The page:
The liquidator has the toughest task of all. They must find a way through all of the competing interests in the company. Their task is to finalise all of the affairs of the company so that it can possibly end its life with all outstanding issues taken care of. Should liquidation of the company not resolve all outstanding debts, then there is generally a priority created depending on a few criteria.

During the liquidation process, the liquidator works to try to ensure that everyone is getting as they should and that no company gets something that they are not due. When all assets have been distributed or liquidated, the company ceases to be.

Risk Management Is a Crucial Factor

There are more than a few reasons why a company may ultimately decide that liquidation is the best potential path. Even if a company has successfully managed to sell off its investments, there is always the possibility that potentially unforeseen liabilities could appear somewhere down the road.

Perhaps there is a situation where an accountant facilitated the sale of a company to a different client only to find out that there was a claim connected to the original client that has materialised many years after the fact.

Or perhaps a husband who conducted an enterprise through the business itself ends the business and hands control of the company to his wife. The wife then starts a completely different business, which could present risk factors going forward.

The process of liquidation is meant to avoid that risk exposure further down the line. By liquidating the company, those risk management factors become a non-issue.

Avoid Breaching Director Duties

There are some directors and leaders who simply walk away when a company is in financial difficulty and do nothing. But that is a major potential risk. There is the chance that creditors will eventually find the director looking for payment. There is also the risk of having to deal with angry and potentially unpaid employees. Oh, and there is the breach of Director’s Duties to consider as well.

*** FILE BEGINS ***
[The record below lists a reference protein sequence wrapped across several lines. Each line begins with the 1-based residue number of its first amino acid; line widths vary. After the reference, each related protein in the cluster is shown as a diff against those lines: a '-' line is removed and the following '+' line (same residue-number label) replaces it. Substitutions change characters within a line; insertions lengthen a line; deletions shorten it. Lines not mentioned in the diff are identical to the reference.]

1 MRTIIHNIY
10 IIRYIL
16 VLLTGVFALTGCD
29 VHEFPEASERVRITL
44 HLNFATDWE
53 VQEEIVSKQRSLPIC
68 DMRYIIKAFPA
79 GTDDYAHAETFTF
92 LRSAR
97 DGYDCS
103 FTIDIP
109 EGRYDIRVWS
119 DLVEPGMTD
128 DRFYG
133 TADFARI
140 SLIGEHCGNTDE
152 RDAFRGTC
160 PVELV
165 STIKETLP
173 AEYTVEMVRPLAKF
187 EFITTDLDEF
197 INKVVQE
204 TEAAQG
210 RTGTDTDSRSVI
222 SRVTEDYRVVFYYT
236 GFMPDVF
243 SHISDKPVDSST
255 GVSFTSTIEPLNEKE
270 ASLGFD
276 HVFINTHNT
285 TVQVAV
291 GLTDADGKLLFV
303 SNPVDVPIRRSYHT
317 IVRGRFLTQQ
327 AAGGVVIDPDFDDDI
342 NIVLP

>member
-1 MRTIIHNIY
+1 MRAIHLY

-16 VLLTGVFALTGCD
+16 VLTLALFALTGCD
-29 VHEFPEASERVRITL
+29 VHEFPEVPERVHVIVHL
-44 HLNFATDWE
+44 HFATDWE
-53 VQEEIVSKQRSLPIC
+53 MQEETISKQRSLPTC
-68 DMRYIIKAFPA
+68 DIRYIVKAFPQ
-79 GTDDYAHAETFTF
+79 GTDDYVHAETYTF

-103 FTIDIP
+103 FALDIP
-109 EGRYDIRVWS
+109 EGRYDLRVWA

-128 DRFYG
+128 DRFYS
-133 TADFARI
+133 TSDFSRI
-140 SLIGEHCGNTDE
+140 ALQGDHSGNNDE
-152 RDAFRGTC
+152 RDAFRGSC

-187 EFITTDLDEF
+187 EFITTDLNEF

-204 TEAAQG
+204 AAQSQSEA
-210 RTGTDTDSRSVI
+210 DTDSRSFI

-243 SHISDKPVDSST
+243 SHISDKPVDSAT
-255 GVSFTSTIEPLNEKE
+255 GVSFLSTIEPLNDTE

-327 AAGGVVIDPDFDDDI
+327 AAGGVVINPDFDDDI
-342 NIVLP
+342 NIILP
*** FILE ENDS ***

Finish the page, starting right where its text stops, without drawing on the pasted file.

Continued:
There are a number of duties that a director is required to uphold, which means exercising powers and duties using diligence and care. That means being properly informed of the company’s financial position and ensuring that it does not partake in trading activity if the company is insolvent.

Director’s duties are also meant to be exercised with the best interests of the company at heart. If it is clear that this was not the case, a director would be in breach of their duties.

Finally, there is the possibility of using the position of director to gain an improper advantage for either yourself or someone else as well as to cause detriment within the company. Walking away can run the risk of facing penalties from the securities commission.

Avoiding Director Penalty Notice (DPN)

While there is a perception that directors of failing companies get away free and clear, that is definitely not the truth. Directors have certain expected responsibilities to uphold to their company at all times. If they are in violation, they could be found in breach of their duties.